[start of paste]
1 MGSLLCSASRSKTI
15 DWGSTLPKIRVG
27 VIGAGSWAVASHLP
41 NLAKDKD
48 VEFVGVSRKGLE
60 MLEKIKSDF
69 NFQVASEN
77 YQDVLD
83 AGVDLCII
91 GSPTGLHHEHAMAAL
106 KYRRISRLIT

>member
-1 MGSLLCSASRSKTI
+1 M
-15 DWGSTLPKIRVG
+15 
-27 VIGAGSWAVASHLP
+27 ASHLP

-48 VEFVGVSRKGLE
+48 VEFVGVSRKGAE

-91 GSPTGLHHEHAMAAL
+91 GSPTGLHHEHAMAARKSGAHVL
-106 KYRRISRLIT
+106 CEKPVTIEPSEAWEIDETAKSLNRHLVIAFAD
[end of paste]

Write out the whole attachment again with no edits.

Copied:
1 MGSLLCSASRSKTI
15 DWGSTLPKIRVG
27 VIGAGSWAVASHLP
41 NLAKDKD
48 VEFVGVSRKGLE
60 MLEKIKSDF
69 NFQVASEN
77 YQDVLD
83 AGVDLCII
91 GSPTGLHHEHAMAAL
106 KYRRISRLIT

>member
-1 MGSLLCSASRSKTI
+1 M
-15 DWGSTLPKIRVG
+15 
-27 VIGAGSWAVASHLP
+27 ASHLP

-48 VEFVGVSRKGLE
+48 VEFVGVSRKGAE

-91 GSPTGLHHEHAMAAL
+91 GSPTGLHHEHAMAARKSGAHVL
-106 KYRRISRLIT
+106 CEKPVTIEPSEAWEIDETAKSLNRHLVIAFAD